An escalation of fighting in Syria, with Russian air strikes marking its biggest Middle East intervention in decades, has so far failed to spook global markets beyond a rise in oil prices, however, and global equities are set to end the week flat.
“European equities are trading higher this morning, trying to stage a hesitant rebound after yesterday's bearish market action,” said Markus Huber, a trader at Peregrine & Black.
“While a very strong [US data] reading would certainly increase the likelihood of a rate hike this year, very few expect that the Fed will pull the trigger as soon as October.”
The pan-European FTSEurofirst 300 up 0.8 percent, while German Bund futures were little changed.
The US dollar index was slightly higher ahead of nonfarm payrolls data expected to show the US economy added 203 000 jobs in September, according to a Reuters poll.
While years of cheap central bank cash in the wake of the 2007-2008 financial crisis have fuelled asset prices, recent signs of a slowdown in global economic growth and the Fed's decision last month to put off a rate rise have spooked investors betting on a return to more normal policy.
Mixed data on Thursday failed to give more clues, with the pace of growth at US factories slowing in September while new jobless claims pointed to a tightening labour market.
MSCI's broadest index of Asia-Pacific shares outside Japan rose 0.3 percent, and was on track for a weekly gain of 1.2 percent after posting its poorest quarterly performance since 2011 with a decline of 17 percent.
Australian shares fell 1.1 percent while Japan's Nikkei Average fell 0.4 percent. Chinese markets are shut for a week-long holiday with India also closed on Friday.
Beijing said on Wednesday it would cut the minimum down-payment for first-time home buyers in many cities, the second policy measure in two days to fire up Chinese consumption.
“Even if this might not have much impact on property prices, it shows the central government has policy intentions to boost GDP growth,” said Castor Pang, head of research at Core Pacific-Yamaichi in Hong Kong.
On commodities markets, U.S. crude rose 55 cents to $45.29 per barrel while Brent rose to $47.95. Copper was set to snap a two-week decline as investors bet production cuts would support prices, though concerns about demand from top consumer China remained.
Hong Kong shares rise on Friday, pulling away from the two-year lows hit earlier this week.]]> |||
Hong Kong - Hong Kong shares rose more than three percent on Friday, pulling further away from two-year lows hit earlier in the week, as investors cheered moves by China to prop up its sluggish property market and cooling economy.
Casino stocks jumped after data showed a smaller drop in gambling revenue than in the previous month.
Shares of Galaxy Entertainment surged 10 percent, Wynn Macau gained 7.4 percent, Sands China rose 6 percent and SJM Holdings climbed 6.4 percent.
The benchmark Hang Seng Index rose 3.2 percent to 21,506.09 points. It had a weekly gain of 1.5 percent.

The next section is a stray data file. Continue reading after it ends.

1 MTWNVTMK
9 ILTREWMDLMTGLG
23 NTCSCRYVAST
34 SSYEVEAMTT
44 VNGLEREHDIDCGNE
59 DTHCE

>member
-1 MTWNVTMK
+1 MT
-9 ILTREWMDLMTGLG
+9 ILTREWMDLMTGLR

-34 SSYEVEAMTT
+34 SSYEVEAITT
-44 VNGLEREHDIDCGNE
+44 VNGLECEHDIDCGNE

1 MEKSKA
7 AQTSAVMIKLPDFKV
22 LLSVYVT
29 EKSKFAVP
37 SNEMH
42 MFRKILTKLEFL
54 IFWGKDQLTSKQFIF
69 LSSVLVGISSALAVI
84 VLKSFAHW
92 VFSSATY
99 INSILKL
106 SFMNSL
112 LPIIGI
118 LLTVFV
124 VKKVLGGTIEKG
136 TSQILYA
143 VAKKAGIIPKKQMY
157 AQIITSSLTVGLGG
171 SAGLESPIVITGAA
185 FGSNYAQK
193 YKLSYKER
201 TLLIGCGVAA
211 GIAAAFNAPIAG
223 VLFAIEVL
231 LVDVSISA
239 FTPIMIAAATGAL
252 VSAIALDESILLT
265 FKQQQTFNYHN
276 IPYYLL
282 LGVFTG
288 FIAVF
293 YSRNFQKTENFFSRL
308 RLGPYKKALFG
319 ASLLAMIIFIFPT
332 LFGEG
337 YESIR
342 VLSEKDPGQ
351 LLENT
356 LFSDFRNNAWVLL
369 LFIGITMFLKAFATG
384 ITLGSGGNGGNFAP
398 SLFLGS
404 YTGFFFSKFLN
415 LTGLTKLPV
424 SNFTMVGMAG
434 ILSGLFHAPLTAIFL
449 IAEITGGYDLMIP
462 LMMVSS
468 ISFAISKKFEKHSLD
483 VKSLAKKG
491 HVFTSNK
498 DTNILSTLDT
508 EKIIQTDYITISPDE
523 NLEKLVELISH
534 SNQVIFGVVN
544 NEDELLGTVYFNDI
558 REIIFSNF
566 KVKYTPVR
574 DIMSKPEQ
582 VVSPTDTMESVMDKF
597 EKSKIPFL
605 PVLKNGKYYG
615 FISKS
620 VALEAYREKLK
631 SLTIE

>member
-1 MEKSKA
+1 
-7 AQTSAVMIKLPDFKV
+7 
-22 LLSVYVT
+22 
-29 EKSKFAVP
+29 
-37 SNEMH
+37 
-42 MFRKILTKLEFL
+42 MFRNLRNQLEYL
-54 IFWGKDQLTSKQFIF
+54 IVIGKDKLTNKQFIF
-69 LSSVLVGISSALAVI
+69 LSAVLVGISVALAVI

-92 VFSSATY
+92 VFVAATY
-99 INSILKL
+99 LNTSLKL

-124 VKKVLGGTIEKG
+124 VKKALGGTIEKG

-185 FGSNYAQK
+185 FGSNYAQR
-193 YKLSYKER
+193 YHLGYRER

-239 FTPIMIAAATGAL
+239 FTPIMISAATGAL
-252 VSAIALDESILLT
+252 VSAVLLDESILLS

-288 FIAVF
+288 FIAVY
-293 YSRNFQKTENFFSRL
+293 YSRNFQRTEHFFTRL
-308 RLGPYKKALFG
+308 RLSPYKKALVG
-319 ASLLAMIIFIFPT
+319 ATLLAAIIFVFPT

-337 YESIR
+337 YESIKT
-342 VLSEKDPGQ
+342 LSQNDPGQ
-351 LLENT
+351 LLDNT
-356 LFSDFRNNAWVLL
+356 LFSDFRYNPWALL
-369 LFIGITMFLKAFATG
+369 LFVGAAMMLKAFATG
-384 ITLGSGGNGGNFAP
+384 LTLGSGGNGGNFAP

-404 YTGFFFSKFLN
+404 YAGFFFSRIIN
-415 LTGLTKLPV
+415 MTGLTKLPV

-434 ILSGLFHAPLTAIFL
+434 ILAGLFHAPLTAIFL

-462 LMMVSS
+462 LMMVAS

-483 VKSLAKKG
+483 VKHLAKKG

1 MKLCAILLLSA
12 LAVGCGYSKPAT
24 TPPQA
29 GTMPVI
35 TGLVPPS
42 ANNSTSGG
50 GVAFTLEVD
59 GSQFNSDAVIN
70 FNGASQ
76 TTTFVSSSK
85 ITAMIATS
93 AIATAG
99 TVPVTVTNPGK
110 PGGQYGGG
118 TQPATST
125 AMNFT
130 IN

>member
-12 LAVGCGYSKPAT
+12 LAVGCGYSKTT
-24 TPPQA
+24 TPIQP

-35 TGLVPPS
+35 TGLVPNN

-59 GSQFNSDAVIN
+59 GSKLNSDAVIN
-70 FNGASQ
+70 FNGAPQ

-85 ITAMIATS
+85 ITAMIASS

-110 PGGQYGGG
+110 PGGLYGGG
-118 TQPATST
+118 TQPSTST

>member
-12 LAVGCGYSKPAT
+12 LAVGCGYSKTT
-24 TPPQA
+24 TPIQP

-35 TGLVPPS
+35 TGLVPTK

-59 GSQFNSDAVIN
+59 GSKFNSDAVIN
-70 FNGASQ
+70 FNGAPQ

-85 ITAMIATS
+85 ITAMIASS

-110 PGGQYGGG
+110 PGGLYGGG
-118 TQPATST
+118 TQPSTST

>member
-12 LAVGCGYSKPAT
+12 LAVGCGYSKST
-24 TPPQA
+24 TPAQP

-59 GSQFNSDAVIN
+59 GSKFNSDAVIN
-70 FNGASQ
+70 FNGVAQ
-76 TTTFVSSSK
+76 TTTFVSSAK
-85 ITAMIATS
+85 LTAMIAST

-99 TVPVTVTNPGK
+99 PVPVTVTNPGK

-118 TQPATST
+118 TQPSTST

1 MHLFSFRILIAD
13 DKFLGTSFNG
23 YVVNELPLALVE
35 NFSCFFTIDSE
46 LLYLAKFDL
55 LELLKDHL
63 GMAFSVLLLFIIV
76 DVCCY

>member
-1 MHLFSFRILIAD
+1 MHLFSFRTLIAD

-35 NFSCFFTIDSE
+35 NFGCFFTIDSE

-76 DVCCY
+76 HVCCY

The stock market, which plunged more than 20 percent in the third quarter largely on worries about mainland China, was closed on Monday and Thursday for public holidays.
The China Enterprises Index, which tracks Chinese companies listed in Hong Kong, climbed 3 percent to 9,686.64, lifted by a 13 percent jump in shares of Great Wall Motor after China cut taxes on small cars.
Britain’s top share index rises on Friday as regulatory pressure eases on the country's banks.]]> |||
London - Britain's top share index rose on Friday as regulatory pressure eased on the country's banks, setting the index on track for a weekly rise.
Banks gained after Britain's financial regulator said it planned to impose a two-year deadline for customers to claim compensation for mis-sold loan insurance, drawing a line under Britain's costliest consumer finance scandal.
Royal Bank of Scotland, Barclays, Lloyds and Standard Chartered all rose 1.9-3.1 percent.
“These liabilities have been casting something of a shadow over the sector, not least owing to the difficulties in quantifying their scale, plus the implications of recent judicial rulings,” said Tony Cross, a market analyst at Trustnet Direct.
Britain's FTSE 100 was up 62.51 points, or 1 percent at 6,134.98 points by 0757 GMT, taking the index into positive territory for the week.
The FTSE 100 posted its biggest quarterly decline since 2011 in the third quarter, which ended on Wednesday, but it has now risen for three straight session.
The gains were broad-based, with only six stocks falling. Experian declined the most, dropping 4.4 percent and heading for its worst session in 18 months. The company disclosed a data breach that exposed the personal information of some 15 million people who applied for service with T-Mobile US.
“Undoubtedly a breach of this magnitude is a major setback, especially to a company that takes data security very seriously ... Experian's business is that of handling data, which makes this incident particularly embarrassing,” analysts at Barclays said in a note.
“T-Mobile is obviously reviewing its relationship with Experian. In itself the loss of one client is fairly immaterial but if it triggers other account reviews, it could become more significant.”
South Africa's rand edges up against the dollar in early trade on Friday.]]> |||
Johannesburg - South Africa's rand edged up against the dollar in early trade on Friday, with traders and analysts expecting the currency to get its steer mainly from US employment data due out later in the session.
Government bonds opened slightly weaker but the stock market got off to a firm start, with the benchmark JSE Top-40 index adding 0.8 percent to 45,610 while the broader All-share rose by the same margin to 50,911.